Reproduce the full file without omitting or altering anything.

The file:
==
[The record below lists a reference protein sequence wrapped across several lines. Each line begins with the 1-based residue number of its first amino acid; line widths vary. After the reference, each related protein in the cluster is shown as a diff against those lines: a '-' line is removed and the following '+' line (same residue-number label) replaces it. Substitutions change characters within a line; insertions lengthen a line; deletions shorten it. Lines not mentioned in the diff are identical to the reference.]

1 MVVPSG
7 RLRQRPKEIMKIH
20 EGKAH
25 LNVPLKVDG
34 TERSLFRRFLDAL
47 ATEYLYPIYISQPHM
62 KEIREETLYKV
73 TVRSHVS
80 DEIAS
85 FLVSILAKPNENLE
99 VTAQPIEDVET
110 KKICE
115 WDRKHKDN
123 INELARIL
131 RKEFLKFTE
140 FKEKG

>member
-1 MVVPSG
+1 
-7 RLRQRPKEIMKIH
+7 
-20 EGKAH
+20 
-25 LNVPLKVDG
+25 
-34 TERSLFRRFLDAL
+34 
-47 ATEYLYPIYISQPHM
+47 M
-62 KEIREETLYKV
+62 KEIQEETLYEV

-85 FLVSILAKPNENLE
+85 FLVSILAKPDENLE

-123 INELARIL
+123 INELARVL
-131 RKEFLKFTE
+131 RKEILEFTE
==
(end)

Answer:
[The record below lists a reference protein sequence wrapped across several lines. Each line begins with the 1-based residue number of its first amino acid; line widths vary. After the reference, each related protein in the cluster is shown as a diff against those lines: a '-' line is removed and the following '+' line (same residue-number label) replaces it. Substitutions change characters within a line; insertions lengthen a line; deletions shorten it. Lines not mentioned in the diff are identical to the reference.]

1 MVVPSG
7 RLRQRPKEIMKIH
20 EGKAH
25 LNVPLKVDG
34 TERSLFRRFLDAL
47 ATEYLYPIYISQPHM
62 KEIREETLYKV
73 TVRSHVS
80 DEIAS
85 FLVSILAKPNENLE
99 VTAQPIEDVET
110 KKICE
115 WDRKHKDN
123 INELARIL
131 RKEFLKFTE
140 FKEKG

>member
-1 MVVPSG
+1 
-7 RLRQRPKEIMKIH
+7 
-20 EGKAH
+20 
-25 LNVPLKVDG
+25 
-34 TERSLFRRFLDAL
+34 
-47 ATEYLYPIYISQPHM
+47 M
-62 KEIREETLYKV
+62 KEIQEETLYEV

-85 FLVSILAKPNENLE
+85 FLVSILAKPDENLE

-123 INELARIL
+123 INELARVL
-131 RKEFLKFTE
+131 RKEILEFTE